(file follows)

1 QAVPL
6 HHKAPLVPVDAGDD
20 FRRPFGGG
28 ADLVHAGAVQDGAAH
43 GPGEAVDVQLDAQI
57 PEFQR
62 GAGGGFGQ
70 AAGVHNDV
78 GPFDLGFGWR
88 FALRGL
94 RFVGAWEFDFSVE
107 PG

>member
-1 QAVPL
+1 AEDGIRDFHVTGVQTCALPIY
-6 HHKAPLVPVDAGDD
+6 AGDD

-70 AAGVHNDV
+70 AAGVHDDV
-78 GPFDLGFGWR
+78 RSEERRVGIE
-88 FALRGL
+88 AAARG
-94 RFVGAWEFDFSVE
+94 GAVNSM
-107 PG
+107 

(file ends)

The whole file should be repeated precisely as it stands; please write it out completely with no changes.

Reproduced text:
1 QAVPL
6 HHKAPLVPVDAGDD
20 FRRPFGGG
28 ADLVHAGAVQDGAAH
43 GPGEAVDVQLDAQI
57 PEFQR
62 GAGGGFGQ
70 AAGVHNDV
78 GPFDLGFGWR
88 FALRGL
94 RFVGAWEFDFSVE
107 PG

>member
-1 QAVPL
+1 AEDGIRDFHVTGVQTCALPIY
-6 HHKAPLVPVDAGDD
+6 AGDD

-70 AAGVHNDV
+70 AAGVHDDV
-78 GPFDLGFGWR
+78 RSEERRVGIE
-88 FALRGL
+88 AAARG
-94 RFVGAWEFDFSVE
+94 GAVNSM
-107 PG
+107 